Lemon poppy-seed mini loaves, still hot from the oven.

I put the lemon zest in the loaves, and then juiced the lemons to make the lemon syrup.  I basted these little babies for about an hour while I was making the strawberry margarita jam.  First I used a skewer to poke holes in them, then basted, then flipped them over, then basted.  Then flipped them back and basted.  And basted again.  They were well soaked with lemon syrup by the time the jam cooled.  There is one loaf left.  I think it would be great with a cup of tea right about now.  While I recuperate from all that weeding.

First Farmers Market

For years, my friends have been saying “you bake so much, you can so much, you should sell it!”.  And I have a little.  I’ve done Christmas baking baskets for a few years and have used that money to fund our Christmas.  But this summer I thought I’d take the plunge and get a booth at the local farmers market.  This is the second year for the Upriver Country Farmers Market in Bass River.  A friend of mine had a table selling cupcakes (hers are so amazing!!  Really!  I’ll take some pictures and post them, Cynthia’s cupcakes are beautiful and delicious.).  She was really pleased with how well the market went last year, so I thought, okay, I’ll try it.

Now, I have a tendency to go a little overboard.  But better over prepared than under, right?  So, I made jam. I made rhubarb ginger jam, rhubarb vanilla jam, apple cider jelly, I’ve got blueberry lime jam, cranberry orange marmalade.  And after a week of rain, Friday was sunny, so I went strawberry picking.  My five year old and my husband came along, and we had three bowls full in 40 minutes.  Then we went home and I turned those into 52 jars of strawberry jam and 11 jars of strawberry rhubarb jam.  By the time I started getting jam into bottles it was 2:30 in the afternoon.  But I was in the groove, it was flowing, it was going so well.  Then I asked my husband if he would go to town and get me one more box of jars and three more boxes of Certo.  He came back with two boxes of jars and one box of Certo.  ????  I teased him that he suffers from selective hearing and he gives me the “gggrrrr” look before he headed back to town for me.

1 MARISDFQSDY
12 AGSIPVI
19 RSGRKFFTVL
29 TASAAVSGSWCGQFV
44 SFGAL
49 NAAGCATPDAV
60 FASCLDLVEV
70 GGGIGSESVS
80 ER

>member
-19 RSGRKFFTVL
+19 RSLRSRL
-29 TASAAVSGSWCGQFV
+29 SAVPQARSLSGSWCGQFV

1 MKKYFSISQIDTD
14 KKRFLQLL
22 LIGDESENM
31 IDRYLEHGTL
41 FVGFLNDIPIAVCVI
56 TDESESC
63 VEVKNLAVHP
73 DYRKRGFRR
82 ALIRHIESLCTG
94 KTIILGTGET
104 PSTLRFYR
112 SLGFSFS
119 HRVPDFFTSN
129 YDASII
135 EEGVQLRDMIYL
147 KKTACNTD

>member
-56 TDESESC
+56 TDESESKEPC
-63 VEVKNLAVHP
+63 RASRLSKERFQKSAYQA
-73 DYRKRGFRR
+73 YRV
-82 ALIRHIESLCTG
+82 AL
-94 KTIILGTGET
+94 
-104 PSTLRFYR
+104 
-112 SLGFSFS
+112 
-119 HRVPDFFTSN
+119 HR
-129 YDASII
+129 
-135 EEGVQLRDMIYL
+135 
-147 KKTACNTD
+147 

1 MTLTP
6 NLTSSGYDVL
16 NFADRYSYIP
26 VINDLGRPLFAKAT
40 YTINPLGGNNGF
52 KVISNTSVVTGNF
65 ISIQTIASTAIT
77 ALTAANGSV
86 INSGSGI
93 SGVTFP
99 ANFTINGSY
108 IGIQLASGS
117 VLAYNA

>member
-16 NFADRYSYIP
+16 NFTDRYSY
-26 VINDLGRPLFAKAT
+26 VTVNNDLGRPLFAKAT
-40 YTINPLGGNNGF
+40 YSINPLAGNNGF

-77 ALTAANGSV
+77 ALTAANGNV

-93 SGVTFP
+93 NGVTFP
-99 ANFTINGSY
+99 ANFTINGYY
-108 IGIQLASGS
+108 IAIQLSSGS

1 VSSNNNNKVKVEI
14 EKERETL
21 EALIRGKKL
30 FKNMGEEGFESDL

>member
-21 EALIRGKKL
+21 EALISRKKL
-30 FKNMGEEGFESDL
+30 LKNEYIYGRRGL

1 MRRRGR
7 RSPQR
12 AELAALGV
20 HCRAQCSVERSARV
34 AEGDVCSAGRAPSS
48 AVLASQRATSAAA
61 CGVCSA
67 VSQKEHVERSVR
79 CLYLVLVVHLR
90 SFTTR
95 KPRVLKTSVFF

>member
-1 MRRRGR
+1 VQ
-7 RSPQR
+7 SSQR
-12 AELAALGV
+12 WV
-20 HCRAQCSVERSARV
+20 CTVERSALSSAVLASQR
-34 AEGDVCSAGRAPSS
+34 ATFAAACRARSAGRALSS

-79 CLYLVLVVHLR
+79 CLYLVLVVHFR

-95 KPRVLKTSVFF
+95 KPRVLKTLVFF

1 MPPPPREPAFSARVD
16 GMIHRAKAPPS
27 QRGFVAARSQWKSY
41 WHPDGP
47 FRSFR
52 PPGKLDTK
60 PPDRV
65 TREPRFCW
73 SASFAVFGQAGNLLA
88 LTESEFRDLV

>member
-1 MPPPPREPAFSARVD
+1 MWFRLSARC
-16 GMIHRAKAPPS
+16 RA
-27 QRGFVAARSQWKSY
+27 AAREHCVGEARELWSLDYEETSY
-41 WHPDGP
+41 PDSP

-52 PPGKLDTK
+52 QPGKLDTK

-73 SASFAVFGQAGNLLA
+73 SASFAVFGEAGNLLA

It was also hot on Friday.  Like, really hot and humid.  I was dying for a shower by noon, but thought, I need to get this done.  When the jam was finally finished just before 10, I got baking.  I needed to get the chocolate cinnamon bread and the giant oatmeal cranberry chocolate chip cookies done!  Since I had to work the day before (and my work is an hour commute each way) and then get groceries, not much baking happened Thursday.  So I said goodnight to my husband and started baking.  And baking.  I managed to pop into the shower while some of the bread was baking, with much relief.  You know, you can really tell you’ve been at it in the kitchen for awhile when you take off your bra and sugar falls to the floor.  I mean, I live by the ocean, I’ve had that experience with sand, but never with white granulated sugar.  Good times!